As an aside I've met a lot of Americans claiming that IPA is an American beer and that America saved it from disappearing.


That's simply ignorant. Sure, there is now arguably a distinct American style of IPA (two if you want to be pedantic), but this particular beer originated in the UK in the 18th century and has been brewed continuously since then. The resurgence of interest in this particular style in the US doesn't change that.


It's just too bad British IPA sucks.
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Steelrails



Joined: 12 Mar 2009
Location: Earth, Solar System

PostPosted: Thu Jan 03, 2013 6:35 pm    Post subject: Reply with quote

dairyairy wrote:
Quote:
Lastly, according to the article, it said that 95% of beer drinkers in America drank Bud, Miller, or Coors. Well a little math from the article shows that the numbers are almost similar for Koreans when it comes to drinking imports. Imports were about 4% of Korean beer sales and are strongly trending upwards. EMart wouldn't have 3 different foreign beers sitting on the shelves if they didn't think they would sell.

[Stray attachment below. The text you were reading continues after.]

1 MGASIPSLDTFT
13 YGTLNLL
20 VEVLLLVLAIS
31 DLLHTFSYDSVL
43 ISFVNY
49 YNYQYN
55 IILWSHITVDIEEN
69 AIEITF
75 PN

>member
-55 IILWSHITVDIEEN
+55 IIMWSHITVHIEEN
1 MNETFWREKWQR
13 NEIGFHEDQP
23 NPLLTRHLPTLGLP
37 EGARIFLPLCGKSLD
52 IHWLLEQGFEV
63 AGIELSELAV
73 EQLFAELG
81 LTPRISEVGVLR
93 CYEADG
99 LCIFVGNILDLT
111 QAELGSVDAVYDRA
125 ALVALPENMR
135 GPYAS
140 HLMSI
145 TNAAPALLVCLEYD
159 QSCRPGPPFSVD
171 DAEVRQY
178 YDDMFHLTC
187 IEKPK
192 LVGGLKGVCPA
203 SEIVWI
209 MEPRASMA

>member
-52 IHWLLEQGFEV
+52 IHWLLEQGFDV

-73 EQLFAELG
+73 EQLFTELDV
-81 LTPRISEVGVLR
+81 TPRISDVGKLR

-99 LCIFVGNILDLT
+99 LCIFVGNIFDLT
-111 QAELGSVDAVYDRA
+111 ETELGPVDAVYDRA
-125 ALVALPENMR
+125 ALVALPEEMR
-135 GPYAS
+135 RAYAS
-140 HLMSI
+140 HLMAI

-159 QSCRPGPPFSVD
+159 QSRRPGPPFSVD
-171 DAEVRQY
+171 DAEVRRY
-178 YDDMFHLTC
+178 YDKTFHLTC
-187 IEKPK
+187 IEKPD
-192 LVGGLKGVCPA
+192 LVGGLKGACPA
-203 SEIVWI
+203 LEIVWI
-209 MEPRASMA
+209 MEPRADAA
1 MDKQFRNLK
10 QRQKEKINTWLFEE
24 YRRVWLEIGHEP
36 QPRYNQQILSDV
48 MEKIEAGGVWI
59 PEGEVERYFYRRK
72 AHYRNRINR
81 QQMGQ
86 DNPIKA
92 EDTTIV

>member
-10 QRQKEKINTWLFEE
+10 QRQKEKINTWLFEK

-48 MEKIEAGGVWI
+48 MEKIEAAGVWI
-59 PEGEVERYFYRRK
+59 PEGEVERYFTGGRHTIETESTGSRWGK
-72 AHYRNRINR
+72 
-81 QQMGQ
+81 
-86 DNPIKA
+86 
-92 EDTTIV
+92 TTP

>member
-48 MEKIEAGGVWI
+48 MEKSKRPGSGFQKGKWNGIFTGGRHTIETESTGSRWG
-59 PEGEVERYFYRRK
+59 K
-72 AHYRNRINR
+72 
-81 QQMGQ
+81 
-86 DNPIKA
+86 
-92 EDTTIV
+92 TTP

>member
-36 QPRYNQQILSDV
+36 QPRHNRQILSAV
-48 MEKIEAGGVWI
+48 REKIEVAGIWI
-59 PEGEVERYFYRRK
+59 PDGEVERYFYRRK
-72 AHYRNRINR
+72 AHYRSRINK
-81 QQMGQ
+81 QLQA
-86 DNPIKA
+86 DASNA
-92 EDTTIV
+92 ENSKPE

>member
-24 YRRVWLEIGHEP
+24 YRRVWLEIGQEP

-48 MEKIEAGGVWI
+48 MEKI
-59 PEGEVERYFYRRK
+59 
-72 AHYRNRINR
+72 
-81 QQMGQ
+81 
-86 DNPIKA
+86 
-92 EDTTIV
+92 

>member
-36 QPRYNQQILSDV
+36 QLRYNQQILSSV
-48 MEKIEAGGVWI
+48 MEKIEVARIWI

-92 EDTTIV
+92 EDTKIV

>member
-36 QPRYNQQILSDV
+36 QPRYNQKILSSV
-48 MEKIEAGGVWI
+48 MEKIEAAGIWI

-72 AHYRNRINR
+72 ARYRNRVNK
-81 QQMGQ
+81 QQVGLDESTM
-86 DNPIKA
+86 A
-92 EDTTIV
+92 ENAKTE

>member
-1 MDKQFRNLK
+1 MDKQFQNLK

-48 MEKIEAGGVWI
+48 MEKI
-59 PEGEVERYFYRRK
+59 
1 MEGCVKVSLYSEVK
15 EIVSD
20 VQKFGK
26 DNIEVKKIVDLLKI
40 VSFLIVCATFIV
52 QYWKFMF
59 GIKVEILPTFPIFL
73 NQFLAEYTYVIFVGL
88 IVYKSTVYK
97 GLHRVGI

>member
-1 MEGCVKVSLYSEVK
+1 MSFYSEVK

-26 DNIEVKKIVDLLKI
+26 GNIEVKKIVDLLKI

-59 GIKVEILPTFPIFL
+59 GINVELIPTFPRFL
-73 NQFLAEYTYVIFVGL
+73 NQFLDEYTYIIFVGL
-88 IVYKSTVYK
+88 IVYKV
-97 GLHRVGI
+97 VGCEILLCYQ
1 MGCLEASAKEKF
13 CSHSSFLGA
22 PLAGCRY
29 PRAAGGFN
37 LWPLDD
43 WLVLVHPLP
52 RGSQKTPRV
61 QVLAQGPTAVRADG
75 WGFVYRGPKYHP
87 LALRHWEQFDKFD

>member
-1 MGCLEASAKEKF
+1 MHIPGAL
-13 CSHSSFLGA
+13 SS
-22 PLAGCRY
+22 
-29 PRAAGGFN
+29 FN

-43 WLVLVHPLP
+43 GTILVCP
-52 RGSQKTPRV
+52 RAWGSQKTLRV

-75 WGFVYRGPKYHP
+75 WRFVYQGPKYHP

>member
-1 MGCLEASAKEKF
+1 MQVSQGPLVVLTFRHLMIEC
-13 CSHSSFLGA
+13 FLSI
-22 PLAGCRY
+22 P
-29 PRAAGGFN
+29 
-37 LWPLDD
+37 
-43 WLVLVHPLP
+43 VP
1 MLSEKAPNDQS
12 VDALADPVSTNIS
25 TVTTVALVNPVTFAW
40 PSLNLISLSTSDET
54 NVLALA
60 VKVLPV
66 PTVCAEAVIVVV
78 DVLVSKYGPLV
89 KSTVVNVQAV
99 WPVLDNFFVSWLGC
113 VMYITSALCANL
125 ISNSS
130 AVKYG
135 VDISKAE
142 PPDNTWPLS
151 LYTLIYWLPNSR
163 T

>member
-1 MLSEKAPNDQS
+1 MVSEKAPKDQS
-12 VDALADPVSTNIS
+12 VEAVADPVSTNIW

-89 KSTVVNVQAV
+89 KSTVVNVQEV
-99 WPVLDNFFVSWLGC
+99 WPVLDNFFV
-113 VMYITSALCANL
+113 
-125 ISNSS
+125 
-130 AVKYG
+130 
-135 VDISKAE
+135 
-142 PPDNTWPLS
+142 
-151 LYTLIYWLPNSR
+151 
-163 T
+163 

"Bud, Miller, and Coors" applies to many different beers produced by those labels.
Annheuser-Busch alone accounts for a number of brands.
http://en.wikipedia.org/wiki/Anheuser-Busch_brands


I believe that since Hoegaarden and Budweiser amongst others are bottled domestically in Korea by Hite/OB, they would be included in the domestic production and sales figures for Korea.
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12ax7



Joined: 07 Nov 2009

PostPosted: Thu Jan 03, 2013 7:10 pm    Post subject: Reply with quote

Chalmers wrote:
12ax7 wrote:
Seoulman69 wrote:

As an aside I've met a lot of Americans claiming that IPA is an American beer and that America saved it from disappearing.